Fourteenth Named Storm of Season in EPAC Strengthens into Sixth Major Storm

In what has already been a very busy season in the Eastern Pacific, things got even busier over the past several days. Hurricane Norbert not only became the 14th named storm of the season in the region, but also strengthened into the season’s eighth hurricane and now sixth major hurricane. Norbert became the latest major hurricane in the Eastern Pacific late Friday night, and now has maximum sustained winds of 120 miles per hour with gusts in upwards of 150 miles per hour. Minimum central pressure in the storm is down to 957 millibars, or 28.26 inches of Hg (Mercury).

Located some 95 miles to the west of Cabo San Lazaro, or some 225 miles to the South-Southeast of Punta Eugenia, Mexico, Norbert is moving parallel to the coast of Baja with a Northwest track at a modest 8 miles per hour. Currently, a Tropical Storm Warning is in effect for portions of Baja California from Santa Fe to Punta Eugenia and from San Evaristo to Loreto. The area that encompasses hurricane force winds is a bit small at some 45 miles from the center while tropical storm force winds reach out about 140 miles from the center. The key effects from this system will be tropical storm force winds, some rain, and dangerous surf and rip currents.

With Norbert strengthening to a major hurricane, expect a repeat of what happened about a week or so ago when what was once Category Five Hurricane Marie stirred up historic wave heights and surf from Baja California to the Gulf of California in Mexico, and up to Southern California in the United States. While the surf and waves may not be as high as those from Marie, it will be significant enough to attract some attention from surfers and curiosity seekers. Rainfall amounts of one to two inches is expected from the outer bands of the storm. Although the forecasted El Nino has not developed, and is not anticipated to be as strong as previously thought, activity in the Eastern Pacific has been noteworthy.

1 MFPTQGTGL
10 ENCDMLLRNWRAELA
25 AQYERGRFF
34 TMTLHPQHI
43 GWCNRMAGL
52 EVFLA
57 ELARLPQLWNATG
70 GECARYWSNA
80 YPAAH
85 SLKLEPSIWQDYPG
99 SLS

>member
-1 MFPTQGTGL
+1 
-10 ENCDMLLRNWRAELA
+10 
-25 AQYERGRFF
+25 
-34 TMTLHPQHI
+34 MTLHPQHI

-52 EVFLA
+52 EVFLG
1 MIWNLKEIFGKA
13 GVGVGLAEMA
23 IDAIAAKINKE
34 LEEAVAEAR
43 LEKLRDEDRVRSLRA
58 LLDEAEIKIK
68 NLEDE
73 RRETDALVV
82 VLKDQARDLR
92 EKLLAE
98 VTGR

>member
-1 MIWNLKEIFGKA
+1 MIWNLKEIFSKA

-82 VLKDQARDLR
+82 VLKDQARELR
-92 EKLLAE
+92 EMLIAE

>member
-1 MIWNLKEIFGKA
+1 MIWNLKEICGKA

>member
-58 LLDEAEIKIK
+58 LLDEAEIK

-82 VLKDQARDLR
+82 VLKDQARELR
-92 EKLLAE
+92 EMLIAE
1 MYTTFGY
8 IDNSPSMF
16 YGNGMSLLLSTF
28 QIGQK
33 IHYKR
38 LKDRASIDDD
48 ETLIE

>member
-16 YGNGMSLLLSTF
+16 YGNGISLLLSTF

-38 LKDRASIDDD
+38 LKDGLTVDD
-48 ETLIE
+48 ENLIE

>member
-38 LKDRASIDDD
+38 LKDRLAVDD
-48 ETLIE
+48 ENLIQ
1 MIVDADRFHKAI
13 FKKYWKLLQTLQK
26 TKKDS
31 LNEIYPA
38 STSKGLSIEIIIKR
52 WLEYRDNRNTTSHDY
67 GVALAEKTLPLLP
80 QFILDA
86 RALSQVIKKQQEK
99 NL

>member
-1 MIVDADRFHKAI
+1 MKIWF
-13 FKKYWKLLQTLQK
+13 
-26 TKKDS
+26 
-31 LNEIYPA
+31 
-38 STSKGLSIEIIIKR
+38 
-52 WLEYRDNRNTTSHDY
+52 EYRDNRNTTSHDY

As of today (September 6th), the Eastern Pacific has already seen its “N” named storm. Last year, the “N” storm didn’t occur for another month (October 6th), and 2013 was still a busy season with 18 named storms, 8 hurricanes, and just one major hurricane. This year alone, there have been four storms of at least Category Four strength on the Saffir-Simpson Scale with one (Marie) reaching Category Five levels. The last time, there was a Category Five Hurricane in the Eastern Pacific was 2010. In addition, three storms that originated in the EPAC eventually moved into the Central Pacific and threatened Hawaii.